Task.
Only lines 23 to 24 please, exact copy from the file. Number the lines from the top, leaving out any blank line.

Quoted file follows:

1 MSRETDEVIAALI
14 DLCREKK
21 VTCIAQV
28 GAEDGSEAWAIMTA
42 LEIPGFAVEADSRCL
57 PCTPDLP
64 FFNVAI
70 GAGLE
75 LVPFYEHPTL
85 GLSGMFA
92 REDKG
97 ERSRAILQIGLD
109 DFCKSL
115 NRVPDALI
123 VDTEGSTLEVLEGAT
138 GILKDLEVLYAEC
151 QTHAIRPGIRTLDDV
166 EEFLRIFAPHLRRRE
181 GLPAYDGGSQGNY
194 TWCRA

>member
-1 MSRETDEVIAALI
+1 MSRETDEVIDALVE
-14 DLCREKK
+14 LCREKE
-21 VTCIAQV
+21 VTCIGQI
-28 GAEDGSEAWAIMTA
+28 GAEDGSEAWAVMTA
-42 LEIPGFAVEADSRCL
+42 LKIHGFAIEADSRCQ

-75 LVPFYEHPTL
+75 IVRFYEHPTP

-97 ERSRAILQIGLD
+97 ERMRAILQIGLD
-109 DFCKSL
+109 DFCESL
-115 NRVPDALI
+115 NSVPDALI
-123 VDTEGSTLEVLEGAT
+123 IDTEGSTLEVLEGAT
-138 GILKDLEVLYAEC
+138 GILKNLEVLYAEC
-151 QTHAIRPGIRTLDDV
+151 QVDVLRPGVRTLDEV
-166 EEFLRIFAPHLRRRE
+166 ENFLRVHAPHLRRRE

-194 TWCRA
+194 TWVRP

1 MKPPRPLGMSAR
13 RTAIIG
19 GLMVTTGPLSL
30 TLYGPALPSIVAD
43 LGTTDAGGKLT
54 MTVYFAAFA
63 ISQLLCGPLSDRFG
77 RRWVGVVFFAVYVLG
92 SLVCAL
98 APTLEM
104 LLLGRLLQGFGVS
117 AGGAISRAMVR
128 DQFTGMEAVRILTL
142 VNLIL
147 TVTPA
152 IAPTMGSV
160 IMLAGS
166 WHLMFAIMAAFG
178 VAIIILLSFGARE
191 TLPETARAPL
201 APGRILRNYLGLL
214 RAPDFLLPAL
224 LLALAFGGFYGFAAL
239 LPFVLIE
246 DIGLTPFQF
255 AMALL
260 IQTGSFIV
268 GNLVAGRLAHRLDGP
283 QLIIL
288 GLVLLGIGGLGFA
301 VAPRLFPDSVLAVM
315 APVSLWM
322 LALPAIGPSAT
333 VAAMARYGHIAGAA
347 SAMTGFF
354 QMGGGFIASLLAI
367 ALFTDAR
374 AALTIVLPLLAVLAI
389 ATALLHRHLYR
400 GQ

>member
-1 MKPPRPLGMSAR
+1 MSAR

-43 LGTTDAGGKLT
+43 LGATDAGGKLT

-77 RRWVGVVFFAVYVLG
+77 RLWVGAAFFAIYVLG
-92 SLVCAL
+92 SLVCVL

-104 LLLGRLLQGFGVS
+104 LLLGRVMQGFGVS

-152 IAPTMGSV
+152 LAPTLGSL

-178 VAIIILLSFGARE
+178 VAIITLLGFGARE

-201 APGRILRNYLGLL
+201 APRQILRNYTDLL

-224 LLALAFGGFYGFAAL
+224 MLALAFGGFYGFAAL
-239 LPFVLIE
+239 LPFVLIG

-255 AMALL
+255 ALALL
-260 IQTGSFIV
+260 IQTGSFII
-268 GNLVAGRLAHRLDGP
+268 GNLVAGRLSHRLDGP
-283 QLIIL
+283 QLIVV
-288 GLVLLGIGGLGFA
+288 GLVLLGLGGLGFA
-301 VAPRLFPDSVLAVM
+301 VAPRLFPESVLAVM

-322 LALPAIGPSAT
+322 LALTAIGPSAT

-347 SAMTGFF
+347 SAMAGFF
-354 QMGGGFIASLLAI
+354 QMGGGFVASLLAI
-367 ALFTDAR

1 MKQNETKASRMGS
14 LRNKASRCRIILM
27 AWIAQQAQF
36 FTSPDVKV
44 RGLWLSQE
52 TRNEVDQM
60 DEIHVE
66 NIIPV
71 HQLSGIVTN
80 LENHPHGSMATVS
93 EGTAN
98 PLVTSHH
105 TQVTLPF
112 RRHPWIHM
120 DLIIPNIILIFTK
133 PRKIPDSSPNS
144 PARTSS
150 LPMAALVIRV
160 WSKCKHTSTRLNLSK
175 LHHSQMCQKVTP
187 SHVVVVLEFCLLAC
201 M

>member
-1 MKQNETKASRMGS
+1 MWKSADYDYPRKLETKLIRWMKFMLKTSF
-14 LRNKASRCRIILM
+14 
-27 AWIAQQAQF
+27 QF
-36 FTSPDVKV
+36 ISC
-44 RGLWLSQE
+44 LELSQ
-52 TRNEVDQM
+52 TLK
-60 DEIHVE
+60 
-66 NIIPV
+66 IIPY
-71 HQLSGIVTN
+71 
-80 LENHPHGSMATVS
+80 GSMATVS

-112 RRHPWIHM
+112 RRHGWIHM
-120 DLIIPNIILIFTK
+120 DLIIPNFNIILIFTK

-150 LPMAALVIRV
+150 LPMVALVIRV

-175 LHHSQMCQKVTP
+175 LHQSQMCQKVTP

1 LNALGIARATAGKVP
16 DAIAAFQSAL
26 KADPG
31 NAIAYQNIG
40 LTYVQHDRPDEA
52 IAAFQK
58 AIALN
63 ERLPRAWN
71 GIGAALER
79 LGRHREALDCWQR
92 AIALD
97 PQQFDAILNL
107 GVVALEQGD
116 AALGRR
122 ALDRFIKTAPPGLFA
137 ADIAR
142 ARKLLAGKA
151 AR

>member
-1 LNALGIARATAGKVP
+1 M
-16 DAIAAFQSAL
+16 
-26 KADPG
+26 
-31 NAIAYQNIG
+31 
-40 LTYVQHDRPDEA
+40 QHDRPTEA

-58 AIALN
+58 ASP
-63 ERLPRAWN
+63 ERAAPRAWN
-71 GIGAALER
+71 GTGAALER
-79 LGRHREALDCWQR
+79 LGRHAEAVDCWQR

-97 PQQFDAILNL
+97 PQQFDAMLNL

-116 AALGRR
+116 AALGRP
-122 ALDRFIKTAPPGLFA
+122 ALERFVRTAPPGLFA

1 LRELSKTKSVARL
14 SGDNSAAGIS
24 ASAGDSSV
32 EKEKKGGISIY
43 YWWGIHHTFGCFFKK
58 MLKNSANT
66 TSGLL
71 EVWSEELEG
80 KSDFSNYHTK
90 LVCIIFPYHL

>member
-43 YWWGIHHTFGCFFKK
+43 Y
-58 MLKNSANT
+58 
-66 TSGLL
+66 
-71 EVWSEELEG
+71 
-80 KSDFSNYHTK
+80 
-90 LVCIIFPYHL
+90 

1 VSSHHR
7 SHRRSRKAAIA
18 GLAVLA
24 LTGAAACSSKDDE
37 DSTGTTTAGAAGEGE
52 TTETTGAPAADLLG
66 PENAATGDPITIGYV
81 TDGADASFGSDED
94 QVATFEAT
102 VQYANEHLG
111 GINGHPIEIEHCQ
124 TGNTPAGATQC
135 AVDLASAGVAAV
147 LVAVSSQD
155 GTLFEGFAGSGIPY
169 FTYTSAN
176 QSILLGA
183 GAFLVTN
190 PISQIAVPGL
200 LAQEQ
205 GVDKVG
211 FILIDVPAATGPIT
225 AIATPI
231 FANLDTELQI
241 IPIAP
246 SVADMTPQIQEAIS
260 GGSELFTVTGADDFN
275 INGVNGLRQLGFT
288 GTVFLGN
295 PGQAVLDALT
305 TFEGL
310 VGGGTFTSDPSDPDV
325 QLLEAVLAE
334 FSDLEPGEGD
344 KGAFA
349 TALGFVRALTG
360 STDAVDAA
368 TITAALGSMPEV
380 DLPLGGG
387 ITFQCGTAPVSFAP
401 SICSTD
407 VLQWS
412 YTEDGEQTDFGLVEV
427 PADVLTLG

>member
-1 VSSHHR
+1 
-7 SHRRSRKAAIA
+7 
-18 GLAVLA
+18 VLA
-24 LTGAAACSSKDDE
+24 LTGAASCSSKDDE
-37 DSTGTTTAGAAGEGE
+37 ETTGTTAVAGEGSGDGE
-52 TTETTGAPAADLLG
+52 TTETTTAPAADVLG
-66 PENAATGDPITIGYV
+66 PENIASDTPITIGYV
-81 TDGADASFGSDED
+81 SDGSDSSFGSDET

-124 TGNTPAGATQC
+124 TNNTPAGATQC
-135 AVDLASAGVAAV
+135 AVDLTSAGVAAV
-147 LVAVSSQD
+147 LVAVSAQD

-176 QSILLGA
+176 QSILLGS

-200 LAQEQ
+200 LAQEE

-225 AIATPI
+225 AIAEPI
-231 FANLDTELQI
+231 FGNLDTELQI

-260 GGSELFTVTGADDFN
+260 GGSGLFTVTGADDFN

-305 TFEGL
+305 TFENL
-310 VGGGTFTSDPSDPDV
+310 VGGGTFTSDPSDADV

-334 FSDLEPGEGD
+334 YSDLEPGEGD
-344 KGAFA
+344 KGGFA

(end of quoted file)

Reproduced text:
+1 MSRETDEVIDALVE
-14 DLCREKK